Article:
As I look around my room, I see the past in living color in the postcards, pictures and mementos sticky-tacked to my well-lived-in student-apartment walls. I haven’t had time, energy or desire to change them, I guess. I don’t spend much time here anymore. When I do it is in either under the anchoring weight of the cat, or in a hurry to breeze through, or with my nose too deeply into a book to notice. I haven’t been motivated enough to borrow the tools to finally hang my mirror or owl-shaped clothes hook.

It feels a bit like being at home after college…which makes me really miss home. I want my bed and my cool, quiet room and all those other fragments of who I was. I want my parents and my friends next door and the convenience of nostalgia.

This nostalgia, now, in Graz, feels splintered. I think that is a good thing, it’s pushing me to get uncomfortable enough to shape my room (and my life?) into something else. Will I finally get the landlady to unlock the balcony? Finally start my planters? Do I spend enough time here to own plants?  Things are in motion, just on their own time. Thinking about it is a start. And I guess I did find a few words 🙂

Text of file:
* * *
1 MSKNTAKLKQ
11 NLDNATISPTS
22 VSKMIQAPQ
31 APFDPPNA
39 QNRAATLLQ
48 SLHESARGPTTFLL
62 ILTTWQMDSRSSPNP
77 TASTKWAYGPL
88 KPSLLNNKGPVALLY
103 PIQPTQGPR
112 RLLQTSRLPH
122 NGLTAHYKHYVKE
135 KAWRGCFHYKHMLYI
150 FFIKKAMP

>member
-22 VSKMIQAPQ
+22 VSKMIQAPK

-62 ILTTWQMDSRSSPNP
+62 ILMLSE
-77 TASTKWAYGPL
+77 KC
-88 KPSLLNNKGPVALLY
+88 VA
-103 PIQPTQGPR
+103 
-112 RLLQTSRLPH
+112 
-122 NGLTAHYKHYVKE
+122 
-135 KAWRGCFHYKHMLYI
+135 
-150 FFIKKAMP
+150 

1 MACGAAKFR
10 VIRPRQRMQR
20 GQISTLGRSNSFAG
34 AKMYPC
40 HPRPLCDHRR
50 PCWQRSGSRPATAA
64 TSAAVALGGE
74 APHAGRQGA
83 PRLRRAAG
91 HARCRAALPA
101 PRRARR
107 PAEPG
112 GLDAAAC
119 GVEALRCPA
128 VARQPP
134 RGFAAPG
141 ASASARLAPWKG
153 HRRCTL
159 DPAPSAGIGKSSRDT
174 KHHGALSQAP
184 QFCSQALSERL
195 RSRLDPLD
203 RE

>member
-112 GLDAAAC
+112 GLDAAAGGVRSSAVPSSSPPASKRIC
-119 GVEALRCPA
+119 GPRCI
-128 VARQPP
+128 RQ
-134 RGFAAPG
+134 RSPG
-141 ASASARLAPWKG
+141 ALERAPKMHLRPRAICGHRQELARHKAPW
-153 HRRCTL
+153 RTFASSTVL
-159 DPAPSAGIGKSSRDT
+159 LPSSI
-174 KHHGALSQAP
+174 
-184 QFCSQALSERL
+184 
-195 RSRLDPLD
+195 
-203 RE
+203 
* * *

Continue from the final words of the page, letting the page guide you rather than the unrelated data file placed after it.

Posted by: sjuniperj | August 13, 2015

Beauty Blogging! A Completely Addicting Side-Project

I know I have been a bit scarce when it comes to updating my blog this year, but as I busy myself with words for most of the day at work, I seldom find time in the evenings for my own thoughts. Since I have been spending a good amount of time writing on my other blog, I thought it was time to share.

Seoul transformed me into a beauty product junkie, and Austria refined my tastes 😉 Here is the latest in our exploration of natural care products at Two Curly Girls (click the text for the link).

Enjoy!

Love from Graz,

Sarah

Posted by: sjuniperj | May 14, 2015

When Words Fail You: Lost in a Second Language

In the residual grumbles of the thunderstorm who is still lazily shaking out her carpets, I’m letting my candles burn long, listening to Death Cab and trying not to be homesick or Graz-sick or yearning for everything at once. I’m editing a translation tonight and sit fiddling with the sentence order, no longer totally sure of my own.